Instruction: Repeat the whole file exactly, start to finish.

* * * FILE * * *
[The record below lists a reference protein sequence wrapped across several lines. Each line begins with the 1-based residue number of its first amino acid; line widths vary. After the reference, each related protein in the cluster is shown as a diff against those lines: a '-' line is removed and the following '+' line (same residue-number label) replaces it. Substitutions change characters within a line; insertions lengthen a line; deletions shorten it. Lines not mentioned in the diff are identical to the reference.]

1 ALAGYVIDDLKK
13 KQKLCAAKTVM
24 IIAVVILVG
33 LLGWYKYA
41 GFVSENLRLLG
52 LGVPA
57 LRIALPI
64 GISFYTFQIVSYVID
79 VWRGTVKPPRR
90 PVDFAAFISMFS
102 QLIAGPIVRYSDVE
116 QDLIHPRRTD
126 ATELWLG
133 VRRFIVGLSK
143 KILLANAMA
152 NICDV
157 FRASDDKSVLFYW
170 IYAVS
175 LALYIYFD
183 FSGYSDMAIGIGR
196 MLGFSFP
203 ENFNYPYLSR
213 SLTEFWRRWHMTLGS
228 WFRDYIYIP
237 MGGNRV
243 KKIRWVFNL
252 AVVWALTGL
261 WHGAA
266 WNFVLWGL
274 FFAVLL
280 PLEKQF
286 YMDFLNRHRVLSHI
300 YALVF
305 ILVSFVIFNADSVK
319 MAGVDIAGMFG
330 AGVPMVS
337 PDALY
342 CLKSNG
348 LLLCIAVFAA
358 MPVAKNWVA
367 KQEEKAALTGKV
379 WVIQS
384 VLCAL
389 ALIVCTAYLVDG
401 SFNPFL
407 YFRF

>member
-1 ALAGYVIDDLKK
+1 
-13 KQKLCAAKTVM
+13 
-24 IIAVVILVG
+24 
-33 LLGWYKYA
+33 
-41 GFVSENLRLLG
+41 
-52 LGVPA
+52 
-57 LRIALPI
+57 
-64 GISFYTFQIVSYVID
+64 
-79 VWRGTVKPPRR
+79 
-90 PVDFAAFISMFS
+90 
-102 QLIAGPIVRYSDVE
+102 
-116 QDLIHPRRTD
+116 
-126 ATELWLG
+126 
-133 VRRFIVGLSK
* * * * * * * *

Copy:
[The record below lists a reference protein sequence wrapped across several lines. Each line begins with the 1-based residue number of its first amino acid; line widths vary. After the reference, each related protein in the cluster is shown as a diff against those lines: a '-' line is removed and the following '+' line (same residue-number label) replaces it. Substitutions change characters within a line; insertions lengthen a line; deletions shorten it. Lines not mentioned in the diff are identical to the reference.]

1 ALAGYVIDDLKK
13 KQKLCAAKTVM
24 IIAVVILVG
33 LLGWYKYA
41 GFVSENLRLLG
52 LGVPA
57 LRIALPI
64 GISFYTFQIVSYVID
79 VWRGTVKPPRR
90 PVDFAAFISMFS
102 QLIAGPIVRYSDVE
116 QDLIHPRRTD
126 ATELWLG
133 VRRFIVGLSK
143 KILLANAMA
152 NICDV
157 FRASDDKSVLFYW
170 IYAVS
175 LALYIYFD
183 FSGYSDMAIGIGR
196 MLGFSFP
203 ENFNYPYLSR
213 SLTEFWRRWHMTLGS
228 WFRDYIYIP
237 MGGNRV
243 KKIRWVFNL
252 AVVWALTGL
261 WHGAA
266 WNFVLWGL
274 FFAVLL
280 PLEKQF
286 YMDFLNRHRVLSHI
300 YALVF
305 ILVSFVIFNADSVK
319 MAGVDIAGMFG
330 AGVPMVS
337 PDALY
342 CLKSNG
348 LLLCIAVFAA
358 MPVAKNWVA
367 KQEEKAALTGKV
379 WVIQS
384 VLCAL
389 ALIVCTAYLVDG
401 SFNPFL
407 YFRF

>member
-1 ALAGYVIDDLKK
+1 
-13 KQKLCAAKTVM
+13 
-24 IIAVVILVG
+24 
-33 LLGWYKYA
+33 
-41 GFVSENLRLLG
+41 
-52 LGVPA
+52 
-57 LRIALPI
+57 
-64 GISFYTFQIVSYVID
+64 
-79 VWRGTVKPPRR
+79 
-90 PVDFAAFISMFS
+90 
-102 QLIAGPIVRYSDVE
+102 
-116 QDLIHPRRTD
+116 
-126 ATELWLG
+126 
-133 VRRFIVGLSK